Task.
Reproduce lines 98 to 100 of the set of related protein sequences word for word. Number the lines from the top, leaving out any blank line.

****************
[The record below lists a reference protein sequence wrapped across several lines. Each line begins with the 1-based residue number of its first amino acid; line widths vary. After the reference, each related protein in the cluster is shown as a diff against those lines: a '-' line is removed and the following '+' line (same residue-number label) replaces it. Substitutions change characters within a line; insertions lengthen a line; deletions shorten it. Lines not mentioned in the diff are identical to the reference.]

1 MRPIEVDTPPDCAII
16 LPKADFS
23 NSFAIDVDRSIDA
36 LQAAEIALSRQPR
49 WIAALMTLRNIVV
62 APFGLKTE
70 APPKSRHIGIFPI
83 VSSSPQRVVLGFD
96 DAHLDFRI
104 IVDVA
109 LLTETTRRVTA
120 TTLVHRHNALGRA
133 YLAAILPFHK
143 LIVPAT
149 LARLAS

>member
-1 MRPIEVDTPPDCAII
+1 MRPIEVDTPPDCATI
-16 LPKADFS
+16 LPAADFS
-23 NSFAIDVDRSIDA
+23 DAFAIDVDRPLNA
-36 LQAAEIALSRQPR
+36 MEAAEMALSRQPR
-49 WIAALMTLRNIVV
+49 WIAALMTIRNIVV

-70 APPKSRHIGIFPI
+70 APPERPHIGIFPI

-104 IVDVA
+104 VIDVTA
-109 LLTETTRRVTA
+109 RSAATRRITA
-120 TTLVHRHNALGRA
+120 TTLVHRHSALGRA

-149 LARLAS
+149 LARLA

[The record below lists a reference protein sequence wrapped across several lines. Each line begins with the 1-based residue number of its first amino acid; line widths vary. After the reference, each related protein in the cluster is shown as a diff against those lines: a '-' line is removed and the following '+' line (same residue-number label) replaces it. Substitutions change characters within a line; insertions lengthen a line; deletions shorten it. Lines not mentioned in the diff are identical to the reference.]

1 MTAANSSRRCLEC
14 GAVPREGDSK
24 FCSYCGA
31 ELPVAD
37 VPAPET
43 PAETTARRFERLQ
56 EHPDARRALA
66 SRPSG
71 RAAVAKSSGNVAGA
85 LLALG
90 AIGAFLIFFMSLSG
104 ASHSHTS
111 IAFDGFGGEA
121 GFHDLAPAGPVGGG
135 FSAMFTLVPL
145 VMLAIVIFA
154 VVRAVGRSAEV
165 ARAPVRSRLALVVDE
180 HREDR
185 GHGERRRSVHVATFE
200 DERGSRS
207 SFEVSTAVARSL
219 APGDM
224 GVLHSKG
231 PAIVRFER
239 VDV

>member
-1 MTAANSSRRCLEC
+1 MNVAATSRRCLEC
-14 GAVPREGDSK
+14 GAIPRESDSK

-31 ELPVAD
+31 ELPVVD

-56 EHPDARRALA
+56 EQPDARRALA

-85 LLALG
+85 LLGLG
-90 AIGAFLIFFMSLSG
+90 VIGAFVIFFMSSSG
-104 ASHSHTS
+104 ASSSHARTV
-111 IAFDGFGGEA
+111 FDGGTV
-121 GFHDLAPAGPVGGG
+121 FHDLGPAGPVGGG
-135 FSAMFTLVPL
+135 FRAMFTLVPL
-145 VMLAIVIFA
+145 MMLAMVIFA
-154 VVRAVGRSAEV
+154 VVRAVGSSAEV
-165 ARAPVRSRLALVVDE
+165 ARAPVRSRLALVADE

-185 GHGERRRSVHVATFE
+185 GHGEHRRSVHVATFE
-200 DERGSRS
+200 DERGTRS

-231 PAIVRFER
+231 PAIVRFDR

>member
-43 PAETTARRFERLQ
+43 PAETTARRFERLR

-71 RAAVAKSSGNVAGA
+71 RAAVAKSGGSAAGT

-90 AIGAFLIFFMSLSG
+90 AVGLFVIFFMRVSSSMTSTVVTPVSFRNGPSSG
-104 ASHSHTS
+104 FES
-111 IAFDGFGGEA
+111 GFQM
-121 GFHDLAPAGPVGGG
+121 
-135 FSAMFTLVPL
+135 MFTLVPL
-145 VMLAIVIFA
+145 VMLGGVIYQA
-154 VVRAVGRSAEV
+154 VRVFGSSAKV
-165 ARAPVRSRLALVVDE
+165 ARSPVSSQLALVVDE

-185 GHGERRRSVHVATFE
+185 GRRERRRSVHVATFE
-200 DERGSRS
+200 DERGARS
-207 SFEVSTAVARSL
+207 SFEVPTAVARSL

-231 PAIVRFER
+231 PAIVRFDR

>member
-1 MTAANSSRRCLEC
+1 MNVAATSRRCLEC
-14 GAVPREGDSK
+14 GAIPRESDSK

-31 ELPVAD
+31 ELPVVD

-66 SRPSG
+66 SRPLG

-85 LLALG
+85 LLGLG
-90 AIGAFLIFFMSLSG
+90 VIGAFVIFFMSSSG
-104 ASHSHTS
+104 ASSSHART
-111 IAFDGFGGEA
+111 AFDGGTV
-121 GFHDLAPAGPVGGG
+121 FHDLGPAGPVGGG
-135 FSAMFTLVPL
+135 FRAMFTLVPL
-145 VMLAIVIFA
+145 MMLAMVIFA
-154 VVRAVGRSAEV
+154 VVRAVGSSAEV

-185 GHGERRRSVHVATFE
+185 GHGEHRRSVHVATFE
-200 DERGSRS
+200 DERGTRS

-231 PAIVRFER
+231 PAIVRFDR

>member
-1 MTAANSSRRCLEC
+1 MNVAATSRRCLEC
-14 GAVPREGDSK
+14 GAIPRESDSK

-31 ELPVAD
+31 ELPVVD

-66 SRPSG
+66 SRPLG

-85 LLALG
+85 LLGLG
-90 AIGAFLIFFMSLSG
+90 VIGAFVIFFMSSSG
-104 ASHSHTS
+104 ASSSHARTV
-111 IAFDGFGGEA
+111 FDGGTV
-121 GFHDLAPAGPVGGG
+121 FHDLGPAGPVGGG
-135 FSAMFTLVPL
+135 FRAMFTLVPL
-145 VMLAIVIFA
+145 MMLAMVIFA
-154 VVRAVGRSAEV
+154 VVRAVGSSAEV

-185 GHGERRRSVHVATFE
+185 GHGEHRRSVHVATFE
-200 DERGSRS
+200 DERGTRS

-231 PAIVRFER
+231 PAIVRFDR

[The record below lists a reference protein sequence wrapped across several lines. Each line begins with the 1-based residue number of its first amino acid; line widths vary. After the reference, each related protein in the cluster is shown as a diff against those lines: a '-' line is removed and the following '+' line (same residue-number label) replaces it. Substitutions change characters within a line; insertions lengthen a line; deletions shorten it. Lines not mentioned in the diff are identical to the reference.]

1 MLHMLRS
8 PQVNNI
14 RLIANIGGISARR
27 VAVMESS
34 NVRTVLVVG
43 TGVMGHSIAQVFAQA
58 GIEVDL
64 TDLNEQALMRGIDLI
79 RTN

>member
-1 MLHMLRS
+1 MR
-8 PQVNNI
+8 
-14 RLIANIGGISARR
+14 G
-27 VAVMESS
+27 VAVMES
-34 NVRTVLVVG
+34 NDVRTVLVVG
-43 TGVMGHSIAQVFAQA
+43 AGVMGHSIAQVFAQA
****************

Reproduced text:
>member
-43 PAETTARRFERLQ
+43 PAETTARRFERLR